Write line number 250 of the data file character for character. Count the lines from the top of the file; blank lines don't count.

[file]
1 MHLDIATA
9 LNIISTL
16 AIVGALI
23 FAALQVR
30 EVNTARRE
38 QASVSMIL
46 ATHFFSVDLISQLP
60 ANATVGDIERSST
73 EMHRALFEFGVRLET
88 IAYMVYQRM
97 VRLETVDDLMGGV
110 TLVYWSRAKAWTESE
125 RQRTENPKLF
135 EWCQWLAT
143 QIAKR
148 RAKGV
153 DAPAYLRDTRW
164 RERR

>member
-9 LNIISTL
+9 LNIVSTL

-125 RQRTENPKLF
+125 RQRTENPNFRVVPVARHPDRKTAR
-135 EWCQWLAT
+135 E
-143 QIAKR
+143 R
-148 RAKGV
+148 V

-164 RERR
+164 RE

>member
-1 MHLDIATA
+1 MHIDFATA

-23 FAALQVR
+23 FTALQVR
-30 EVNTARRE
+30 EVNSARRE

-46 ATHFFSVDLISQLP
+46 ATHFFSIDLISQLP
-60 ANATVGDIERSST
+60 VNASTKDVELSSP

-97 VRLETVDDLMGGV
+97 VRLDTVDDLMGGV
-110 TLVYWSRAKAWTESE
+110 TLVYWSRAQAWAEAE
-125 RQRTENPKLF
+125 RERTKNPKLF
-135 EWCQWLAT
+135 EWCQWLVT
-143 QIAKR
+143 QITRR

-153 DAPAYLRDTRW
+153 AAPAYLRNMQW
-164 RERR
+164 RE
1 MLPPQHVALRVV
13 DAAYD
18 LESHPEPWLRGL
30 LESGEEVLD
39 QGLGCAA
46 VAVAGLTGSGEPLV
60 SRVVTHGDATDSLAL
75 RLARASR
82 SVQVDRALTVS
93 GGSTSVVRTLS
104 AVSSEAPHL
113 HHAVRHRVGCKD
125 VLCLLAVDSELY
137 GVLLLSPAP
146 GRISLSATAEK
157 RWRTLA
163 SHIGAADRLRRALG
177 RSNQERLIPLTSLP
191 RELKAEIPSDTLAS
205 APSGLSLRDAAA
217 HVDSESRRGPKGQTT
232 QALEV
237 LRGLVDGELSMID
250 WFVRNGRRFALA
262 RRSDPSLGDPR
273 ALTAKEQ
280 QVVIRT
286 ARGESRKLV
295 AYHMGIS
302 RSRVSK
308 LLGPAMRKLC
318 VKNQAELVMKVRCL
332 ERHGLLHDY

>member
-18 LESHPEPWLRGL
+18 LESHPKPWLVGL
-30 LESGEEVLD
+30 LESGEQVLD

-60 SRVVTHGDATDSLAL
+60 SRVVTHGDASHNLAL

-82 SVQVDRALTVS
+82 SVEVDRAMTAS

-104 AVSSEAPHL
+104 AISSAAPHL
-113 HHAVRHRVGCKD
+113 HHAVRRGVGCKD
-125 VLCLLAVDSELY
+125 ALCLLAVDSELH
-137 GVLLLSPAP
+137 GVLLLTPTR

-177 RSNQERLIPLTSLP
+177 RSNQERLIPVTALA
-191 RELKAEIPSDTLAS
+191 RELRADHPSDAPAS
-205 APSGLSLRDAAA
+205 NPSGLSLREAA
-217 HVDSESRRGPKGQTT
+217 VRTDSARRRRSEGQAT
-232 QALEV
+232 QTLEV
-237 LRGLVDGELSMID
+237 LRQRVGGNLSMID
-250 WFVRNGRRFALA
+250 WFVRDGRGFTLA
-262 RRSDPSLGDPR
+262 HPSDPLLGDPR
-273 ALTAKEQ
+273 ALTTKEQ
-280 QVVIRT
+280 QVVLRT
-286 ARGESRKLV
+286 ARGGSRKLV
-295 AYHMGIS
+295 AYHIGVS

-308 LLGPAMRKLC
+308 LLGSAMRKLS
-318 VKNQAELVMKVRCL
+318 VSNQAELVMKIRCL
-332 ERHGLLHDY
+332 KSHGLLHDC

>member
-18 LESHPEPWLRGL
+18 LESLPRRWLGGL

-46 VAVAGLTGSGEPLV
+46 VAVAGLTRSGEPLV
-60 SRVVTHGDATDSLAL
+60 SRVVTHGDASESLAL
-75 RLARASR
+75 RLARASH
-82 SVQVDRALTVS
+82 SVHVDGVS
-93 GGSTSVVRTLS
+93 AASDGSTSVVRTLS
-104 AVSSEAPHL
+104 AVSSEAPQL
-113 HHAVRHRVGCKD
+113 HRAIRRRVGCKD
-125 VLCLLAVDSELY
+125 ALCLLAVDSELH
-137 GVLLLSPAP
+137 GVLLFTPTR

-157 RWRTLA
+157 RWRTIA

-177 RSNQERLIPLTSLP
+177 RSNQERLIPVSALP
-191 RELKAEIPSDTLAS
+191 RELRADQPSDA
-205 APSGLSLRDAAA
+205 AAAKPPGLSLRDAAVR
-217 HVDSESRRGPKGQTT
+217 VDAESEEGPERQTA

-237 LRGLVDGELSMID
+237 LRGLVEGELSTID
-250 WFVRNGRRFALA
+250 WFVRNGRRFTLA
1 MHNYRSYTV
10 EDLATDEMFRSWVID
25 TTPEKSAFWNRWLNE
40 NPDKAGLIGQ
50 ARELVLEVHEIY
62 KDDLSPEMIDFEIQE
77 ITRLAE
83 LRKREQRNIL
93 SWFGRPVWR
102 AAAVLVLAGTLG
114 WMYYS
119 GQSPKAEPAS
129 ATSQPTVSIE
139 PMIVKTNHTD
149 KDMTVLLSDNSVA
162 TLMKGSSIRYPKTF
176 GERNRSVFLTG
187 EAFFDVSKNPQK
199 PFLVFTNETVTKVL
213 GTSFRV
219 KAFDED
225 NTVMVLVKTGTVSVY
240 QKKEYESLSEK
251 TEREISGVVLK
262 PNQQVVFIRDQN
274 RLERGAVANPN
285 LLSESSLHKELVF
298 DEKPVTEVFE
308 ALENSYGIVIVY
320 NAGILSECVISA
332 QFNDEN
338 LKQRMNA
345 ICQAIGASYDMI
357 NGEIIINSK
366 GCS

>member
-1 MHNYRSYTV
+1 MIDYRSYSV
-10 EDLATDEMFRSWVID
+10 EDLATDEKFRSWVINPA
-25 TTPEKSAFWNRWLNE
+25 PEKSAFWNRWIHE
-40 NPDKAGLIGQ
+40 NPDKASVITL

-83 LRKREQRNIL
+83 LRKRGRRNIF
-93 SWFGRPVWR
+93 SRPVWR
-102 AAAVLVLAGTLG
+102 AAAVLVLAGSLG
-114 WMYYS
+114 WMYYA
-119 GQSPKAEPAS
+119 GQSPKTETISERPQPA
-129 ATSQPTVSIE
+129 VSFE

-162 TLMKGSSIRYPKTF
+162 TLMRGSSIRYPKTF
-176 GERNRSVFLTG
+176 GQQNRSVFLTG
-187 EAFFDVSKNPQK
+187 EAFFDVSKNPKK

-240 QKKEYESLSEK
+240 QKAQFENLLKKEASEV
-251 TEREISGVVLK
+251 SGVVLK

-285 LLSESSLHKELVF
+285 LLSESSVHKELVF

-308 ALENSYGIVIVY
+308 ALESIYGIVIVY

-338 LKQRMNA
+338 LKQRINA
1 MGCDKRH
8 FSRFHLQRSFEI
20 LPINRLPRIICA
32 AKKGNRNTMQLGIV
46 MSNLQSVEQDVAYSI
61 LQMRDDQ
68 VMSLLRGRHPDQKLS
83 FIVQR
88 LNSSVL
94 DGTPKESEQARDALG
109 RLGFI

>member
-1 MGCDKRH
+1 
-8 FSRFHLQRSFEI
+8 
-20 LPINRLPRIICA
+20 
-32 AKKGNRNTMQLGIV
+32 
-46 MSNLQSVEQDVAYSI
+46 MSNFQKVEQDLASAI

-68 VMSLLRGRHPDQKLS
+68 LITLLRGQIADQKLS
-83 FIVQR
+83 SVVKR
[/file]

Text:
68 VMSLLRGRHPDQKLS